I'm finally baking this advice into my annual planning. Plus: values, time, and ways of life
As a certain octogenarian president has often been heard to say: “Don’t tell me what you value. Show me your budget, and I’ll tell you what you value.”
This is a post about how I use values to think through my annual process of Strategic Planning for Life, which I do every year on my birthday between Christmas and the New Year. I’m cognizant of the president’s words—though I think the right analog on a personal level isn’t about your budget, but your time, especially your discretionary time, i.e., time not spent earning enough money to live or ensuring that little humans don’t die.
What you do with your days, weeks, and months reveals your true priorities, no matter what you say your values are. Show me how you spend your time, and I’ll tell you what you value.
Of course, one of the great tragedies is that time only moves forward, inevitably and impersonally. It isn’t like money, a resource we can usually hoard until we know what to do with it; our time on this Earth ticks away whether we spend it awake or asleep, whether we spend it deliberately or carelessly. So we’d better figure out how we want to spend it.
I turned 40 a year ago, and in the past 12 months, I believe I’ve managed to make some peace with time and its inevitable forward march. After all, my 40s came despite my resistance. There was nothing I could do about it so, so I might as well just continue on. Another decade ahead, after all.
Then, this year as I sat down to do my planning for the year ahead, I realized something had changed. For the past five years, my annual planning process has been focused on four values (Note: I call them “values,” but really they’re the answer to how I want to spend my time on this Earth):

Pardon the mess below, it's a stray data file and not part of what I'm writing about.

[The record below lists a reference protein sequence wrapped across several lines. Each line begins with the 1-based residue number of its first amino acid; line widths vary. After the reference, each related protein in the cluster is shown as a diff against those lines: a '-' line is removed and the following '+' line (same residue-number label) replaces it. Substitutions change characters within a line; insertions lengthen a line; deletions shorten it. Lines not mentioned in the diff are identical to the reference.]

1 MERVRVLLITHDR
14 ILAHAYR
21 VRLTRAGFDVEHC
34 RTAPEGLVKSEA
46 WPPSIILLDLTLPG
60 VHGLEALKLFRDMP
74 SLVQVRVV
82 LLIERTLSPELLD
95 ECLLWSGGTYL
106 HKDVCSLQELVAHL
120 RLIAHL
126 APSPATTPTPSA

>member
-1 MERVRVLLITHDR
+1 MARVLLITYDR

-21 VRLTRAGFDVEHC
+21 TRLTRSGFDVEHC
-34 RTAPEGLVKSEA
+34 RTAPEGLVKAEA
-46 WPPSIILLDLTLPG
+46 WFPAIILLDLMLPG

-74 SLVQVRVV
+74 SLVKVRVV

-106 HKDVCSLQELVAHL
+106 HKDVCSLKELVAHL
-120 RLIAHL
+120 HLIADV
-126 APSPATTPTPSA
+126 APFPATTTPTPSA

Time with friends and family
This year, I realized I needed a fifth.
But, let’s back up.
Strategic planning for life
Each year for the past 10 years (with one pandemic-related exception) I have used my birthday to take time alone to reflect and write and think about the year ahead.
The process is simple: after taking some time outdoors to walk and ruminate, I go to a coffee shop or somewhere I can work, and there I write down goals for the next year. Each goal must be stated so that, at the end of the year, I can take either a red or a green, a pass or a fail. You either accomplish something, or you don’t. So for example, “Climb a 5.13 on red point” rather than “Get better at climbing.” Some of the goals get sub-tasks with quarterly deadlines that I can check in on throughout the year. And finally, each goal must be tied to one of the aforementioned values.
I’ve been goal-setting for a decade, but I only added the values thing at the end of 2017, in part based on my realization that it was how I wanted to spend my time that was important—the goals were actually secondary. The point of goals is not accomplishment for its own sake, but to serve the greater purpose of spending one’s limited time on Earth as deliberately as possible.
Those values that I chose in 2017 have stood for five years. But values can change or evolve, and it’s important to give yourself the space and permission to recognize when it happens.
The happiness curve
In 2018, author Jonathan Rauch released The Happiness Curve. He drew on extensive research across multiple cultures to show that life satisfaction starts high, dips in our 30s and 40s, then starts to go up again in our 50s and beyond.
The cause, Rauch says, is a shift in values as we age.
In our 30s and 40s, we constantly compare ourselves to others as we build careers, looking to factors like wealth and status as markers of success. But this constant comparing makes us less satisfied, less happy. As we get older, we shift toward more social values, such as the strength of our surrounding community and our relationships with friends and family. We stop looking for new relationships and start to prioritize strengthening the ones we already have. We shift away from being externally motivated by material goods and money.
It’s all quite obvious, and in fact, writing that summation, it strikes me how long I’ve been aware of the research on this. I’ve always been interested in what it meant to live a good life (I studied philosophy after all)—yet incorporating what I know into my day-to-day existence has been another matter altogether. In my 20s, everyone seemed to be pursuing exactly the materialistic mimetic desires that have been embedded in our culture for decades, and it is always easier to imitate what most others around you are doing than to break from it. Besides, I needed to make a living.